Too often we find that the first play of a game is centered on learning the rules and mechanics of the game, so it is hard to give coherent thoughts on what we like or dislike about that game. We are going to give our second impressions, a “Second Season” if you will, to those games we have just played for the second time. First up:
Tiny Epic Quest
Tiny Epic Quest was published in 2017 by the designer of the Tiny Epic series of games, Scott Almes. The artwork for the game was provided by Miguel Coimbra, Adam P. McIver, and Benjamin Shulman. In Tiny Epic Quest, each player controls 3 adventurers who investigate temples, fight goblins, and learn spells at obelisks. Here are our thoughts on the game:
- The components for the game are good, although not outstanding, and the artwork for the game (and the game itself) are cute;
- The game does not go on too long for what it is;
- Sharing the results of the players’ dice rolls and the push your luck mechanic there is fun;
- The game includes a solo mode, always a plus in our book;
- The novelty of actually having the heroes fitted with the appropriate gear is fun (see picture below)
- The smallness of the equipment for the heroes could make them easy to lose as well as easy to break;
- The mechanic of the goblins does not work well for us, but that could potentially be our play style; and,
- The map tiles are double-sided and made of card stock. We would have preferred thicker, cardboard tiles.
Bottom Line: This game is part of Beth’s personal collection and she intends to keep it. She likes the game more than Stasia does.
World Monuments was published in 2016 by German publisher Queen Games. The game’s designer is Piero Cioni and the artwork was done by Patricia Limberger. This is an abstract, family game, with a capital F. It can be played with pretty much anyone.
- The wooden components for the game are great – they work well for the monument building aspect of the game and stack together well (see picture below). The thickness of the cardboard for the quarry, building, and player shields means that they will all stand up well for repeated plays;
- The game play is easy to understand and will appeal to a wide range of people including casual gamers and non-gamers;
- There is more strategy in the game than you might think although the game is still light;
- The game is just the right length;
- There is some variety in the game – there are 4 different buildings that can be built.
- The game is very abstract – you are supposed to be building famous world monuments, but the things created bear no resemblance that we could see to the actual buildings;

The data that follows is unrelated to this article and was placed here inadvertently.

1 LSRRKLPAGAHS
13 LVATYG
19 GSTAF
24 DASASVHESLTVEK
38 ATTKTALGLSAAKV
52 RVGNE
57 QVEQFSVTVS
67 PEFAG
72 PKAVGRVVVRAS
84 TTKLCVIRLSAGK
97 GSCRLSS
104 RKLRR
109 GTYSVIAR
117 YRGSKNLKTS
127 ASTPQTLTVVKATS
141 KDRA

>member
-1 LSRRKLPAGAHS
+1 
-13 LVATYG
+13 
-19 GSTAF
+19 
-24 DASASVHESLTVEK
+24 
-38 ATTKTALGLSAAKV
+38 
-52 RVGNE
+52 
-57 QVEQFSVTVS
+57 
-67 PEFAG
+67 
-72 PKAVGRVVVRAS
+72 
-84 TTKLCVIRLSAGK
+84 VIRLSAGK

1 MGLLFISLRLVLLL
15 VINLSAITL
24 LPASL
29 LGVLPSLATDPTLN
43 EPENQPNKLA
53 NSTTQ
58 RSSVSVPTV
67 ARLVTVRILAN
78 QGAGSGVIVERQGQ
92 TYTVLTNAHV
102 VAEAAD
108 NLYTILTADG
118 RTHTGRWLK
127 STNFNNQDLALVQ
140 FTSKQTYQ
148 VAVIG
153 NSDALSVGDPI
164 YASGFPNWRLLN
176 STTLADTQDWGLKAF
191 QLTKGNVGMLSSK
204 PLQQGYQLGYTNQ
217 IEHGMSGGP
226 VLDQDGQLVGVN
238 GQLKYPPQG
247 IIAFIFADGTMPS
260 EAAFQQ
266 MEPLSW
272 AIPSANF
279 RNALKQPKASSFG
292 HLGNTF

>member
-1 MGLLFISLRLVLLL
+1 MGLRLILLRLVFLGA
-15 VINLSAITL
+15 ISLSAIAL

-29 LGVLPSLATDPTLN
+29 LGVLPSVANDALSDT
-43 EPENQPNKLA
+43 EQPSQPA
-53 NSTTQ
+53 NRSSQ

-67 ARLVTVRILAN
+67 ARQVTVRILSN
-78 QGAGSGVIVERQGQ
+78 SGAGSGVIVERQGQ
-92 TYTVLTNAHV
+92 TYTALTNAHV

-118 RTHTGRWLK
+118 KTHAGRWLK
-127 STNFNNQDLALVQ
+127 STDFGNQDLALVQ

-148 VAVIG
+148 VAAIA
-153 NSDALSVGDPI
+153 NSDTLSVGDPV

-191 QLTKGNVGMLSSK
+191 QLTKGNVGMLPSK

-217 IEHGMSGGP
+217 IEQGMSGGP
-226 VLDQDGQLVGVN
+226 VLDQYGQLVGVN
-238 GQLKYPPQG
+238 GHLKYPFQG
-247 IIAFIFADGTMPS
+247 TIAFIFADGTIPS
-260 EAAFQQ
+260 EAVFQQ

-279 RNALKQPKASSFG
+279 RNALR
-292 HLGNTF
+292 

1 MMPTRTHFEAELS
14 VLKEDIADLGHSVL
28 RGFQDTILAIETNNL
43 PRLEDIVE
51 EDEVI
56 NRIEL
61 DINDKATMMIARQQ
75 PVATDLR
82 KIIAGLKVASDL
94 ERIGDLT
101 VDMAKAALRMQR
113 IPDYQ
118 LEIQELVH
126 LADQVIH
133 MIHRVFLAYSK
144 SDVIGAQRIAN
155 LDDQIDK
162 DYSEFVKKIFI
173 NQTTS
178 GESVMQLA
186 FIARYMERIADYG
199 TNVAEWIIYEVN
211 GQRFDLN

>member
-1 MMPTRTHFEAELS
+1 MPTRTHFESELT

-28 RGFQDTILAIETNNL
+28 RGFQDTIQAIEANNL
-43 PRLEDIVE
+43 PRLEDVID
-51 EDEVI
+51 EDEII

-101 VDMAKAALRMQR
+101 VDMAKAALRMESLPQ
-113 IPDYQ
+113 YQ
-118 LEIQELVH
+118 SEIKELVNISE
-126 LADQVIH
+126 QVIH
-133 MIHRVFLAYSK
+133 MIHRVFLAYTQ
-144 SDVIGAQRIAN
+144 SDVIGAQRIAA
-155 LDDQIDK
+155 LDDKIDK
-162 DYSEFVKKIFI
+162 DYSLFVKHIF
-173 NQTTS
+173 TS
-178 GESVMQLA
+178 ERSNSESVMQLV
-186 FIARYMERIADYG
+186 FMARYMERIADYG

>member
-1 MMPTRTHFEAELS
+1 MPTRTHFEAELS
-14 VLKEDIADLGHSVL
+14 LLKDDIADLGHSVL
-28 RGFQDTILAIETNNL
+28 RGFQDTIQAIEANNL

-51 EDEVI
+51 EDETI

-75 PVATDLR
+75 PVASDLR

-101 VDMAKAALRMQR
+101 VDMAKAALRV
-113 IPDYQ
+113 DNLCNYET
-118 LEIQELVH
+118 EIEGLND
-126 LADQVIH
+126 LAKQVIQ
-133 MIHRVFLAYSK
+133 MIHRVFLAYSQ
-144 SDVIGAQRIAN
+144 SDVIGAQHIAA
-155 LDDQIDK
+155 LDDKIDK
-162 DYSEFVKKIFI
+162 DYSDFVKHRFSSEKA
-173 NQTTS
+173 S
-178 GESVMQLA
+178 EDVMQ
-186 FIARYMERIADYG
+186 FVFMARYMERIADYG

- There is some variety in the game, but perhaps not enough depending on how often the game will hit your table;
- For players with large hands, doing the actual building might be difficult as it is easy to knock pieces over, but that can easily be corrected by players with not-so-large hands.
Bottom Line: Stasia’s casual gamer husband, K, when asked about his pros and cons after the game said that he could not think of a single con and he would gladly play it again. The game stays in the collection.
Blackout: Hong Kong
Blackout: Hong Kong was published in 2018 by eggertspiele. The game was designed by Alexander Pfister, who is a designer that Stasia is watching closely these days as he climbs her list of favorite game designers. The artwork for the game is provided by Chris Qwilliams. Blackout: Hong Kong was easily Stasia’s most anticipated Essen release from 2018. The game is a strategy game set in Hong Kong, which has been hit by a black out that has been going on for days, and the players must help the city to get back on its feet. Did the game live up to Stasia’s expectations?
- The player boards also function as player aids, guiding the players through each of the phases of a turn;
- The theme is appealing (at least to us);
- The game has both a campaign and solitaire modes;
- The game is multiplayer solitaire with little player interaction, although this might be a con for some people
- There are misspellings and mistranslations scattered throughout the rule book and on the cards;
- The cards are black bordered and show wear easily. We fixed this problem by sleeving the cards before we ever played the game, but are aware of the problem;
- The game can run long, but that may be because we are still new to it;
- The die faces and some of the colors may be hard to differentiate – Stasia has difficulty with telling the books and the fuel cans apart on the dice and with the red and purple on the cards’
Bottom line: This game will remain in our collection. It is one we both really enjoy although to this point, we have only ever played it solo together (which we enjoy doing when learning new games) through the campaign mode.
Second Season Continues. . .
We are hoping that publishing this “Second Season” as we are calling it will encourage us to get our once-played games to the table and determine whether they have a place in our collection. See you next week with more Second Season games!
As always, please be sure to check out Board Game Geek (www.boardgamegeek.com) for information on these and thousands of other games.
Stasia and Beth